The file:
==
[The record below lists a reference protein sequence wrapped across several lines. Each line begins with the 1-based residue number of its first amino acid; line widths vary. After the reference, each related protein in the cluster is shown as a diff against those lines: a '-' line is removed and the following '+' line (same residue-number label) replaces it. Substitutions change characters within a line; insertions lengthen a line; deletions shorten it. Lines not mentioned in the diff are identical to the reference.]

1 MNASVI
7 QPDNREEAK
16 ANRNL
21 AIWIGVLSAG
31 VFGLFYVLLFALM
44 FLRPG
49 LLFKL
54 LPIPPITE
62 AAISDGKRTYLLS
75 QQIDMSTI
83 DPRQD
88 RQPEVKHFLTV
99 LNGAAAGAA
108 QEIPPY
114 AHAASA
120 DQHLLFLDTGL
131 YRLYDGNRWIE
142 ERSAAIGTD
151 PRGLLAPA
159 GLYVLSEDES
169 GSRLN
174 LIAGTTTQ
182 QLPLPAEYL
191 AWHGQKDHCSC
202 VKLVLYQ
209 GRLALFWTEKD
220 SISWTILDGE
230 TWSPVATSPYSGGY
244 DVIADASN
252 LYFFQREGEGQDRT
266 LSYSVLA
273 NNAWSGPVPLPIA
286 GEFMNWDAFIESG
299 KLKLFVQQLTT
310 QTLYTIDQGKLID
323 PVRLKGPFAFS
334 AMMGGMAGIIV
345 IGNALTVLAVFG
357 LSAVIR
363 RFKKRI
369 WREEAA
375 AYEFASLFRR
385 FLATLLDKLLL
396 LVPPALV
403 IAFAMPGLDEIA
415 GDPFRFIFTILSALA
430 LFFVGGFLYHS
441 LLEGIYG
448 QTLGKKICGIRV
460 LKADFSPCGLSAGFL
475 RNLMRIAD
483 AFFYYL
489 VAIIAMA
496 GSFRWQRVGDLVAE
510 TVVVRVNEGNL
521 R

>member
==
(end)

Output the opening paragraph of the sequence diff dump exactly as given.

[The record below lists a reference protein sequence wrapped across several lines. Each line begins with the 1-based residue number of its first amino acid; line widths vary. After the reference, each related protein in the cluster is shown as a diff against those lines: a '-' line is removed and the following '+' line (same residue-number label) replaces it. Substitutions change characters within a line; insertions lengthen a line; deletions shorten it. Lines not mentioned in the diff are identical to the reference.]